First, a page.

Windowing an audio signal
In signal processing, a "window" is a function (shape) that is nonzero for some period of time, and zero before and after that period. When multiplied by another signal, it produces an output of 0 except during the nonzero portion of the window, when it exposes the other signal. The simplest example is a rectangular window, which is 0, then briefly is 1, then reverts to 0. The windowed signal will be audible only when it is being multiplied by 1––i.e., during the time when the rectangular windowing occurs. Many other window shapes are possible: trapezoidal, triangular, a "sine" window (the first half of a sine wave), etc.
Windowing is most often used in spectral analysis, to view a short time segment of a longer signal and analyze its frequency content. Windows are also used to create short sound segments of a few milliseconds' duration called "grains", which can be combined into granular sound clouds for unique sorts of synthesis. In general, one can think of any finite sound that has a starting point and a stopping point as being a windowed segment in time. For example, a cycle~ object is always producing a signal, but we can window it with a *~ object, keeping its amplitude at 0 except when we want to hear it. However, a rectangular window––suddenly switching from 0 to 1 and then back from 1 to 0––will usually create a click, so other window shapes are usually more desirable.
This patch shows several ways to create a window function in MSP. To read through the function, you need some sort of linear signal such as line~, phasor~, count~, or the right outlet of groove~. The MSP objects trapezoid~ and triangle can convert a linear 0-to-1 signal into various sorts of trapezoidal or triangular functions. You can also use a math expression to calculate some other function arithmetically; you can either do that on the fly or, more economically, do it in advance, store the result in a memory buffer, then read through the buffer whenever you need that window shape. That last method is what's being done with the buffer~, peek~, and play~ objects.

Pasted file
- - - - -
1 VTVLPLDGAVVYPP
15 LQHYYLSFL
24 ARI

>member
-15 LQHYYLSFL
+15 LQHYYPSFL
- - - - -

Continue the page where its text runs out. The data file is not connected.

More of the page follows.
In the top left part of the patch, we see some ways to obtain useful constants for mathematical computations. For example, pi and 2pi are numbers that are often needed for computing a cyclic waveform (or a part of one). Once you know the constant value you need, you can plug it into your own math expression. The sampstoms~ object is useful for figuring out how many milliseconds correspond to a certain number of audio samples. (And the reverse calculation can be made using its counterpart mstosamps~.) In this case, we learn that 512 samples at a sampling rate of 44,1000 Hz is equal to 11.61 milliseconds, so we create a buffer~ of exactly that length. Then we use uzi, expr, and peek~ to quickly fill that buffer with 512 samples describing half of a sine wave, which will be our window shape. (Double-click on the buffer~ to see its contents.) The formula for another common window shape, known as a Hann window, is also shown just below that.
Then, you can play a sound file with sfplay~, choose one of the three window functions with the selector~ (the sine window is initially chosen by default), and trigger a window to occur by clicking on the button at the top of the patch.
This sort of windowing technique is useful for shaping the amplitude envelope of sampled sounds or any other audio signals, in order to avoid clicks and to create the sort of attack and release characteristics you want for a sound, whether it be a short grain or a longer excerpt.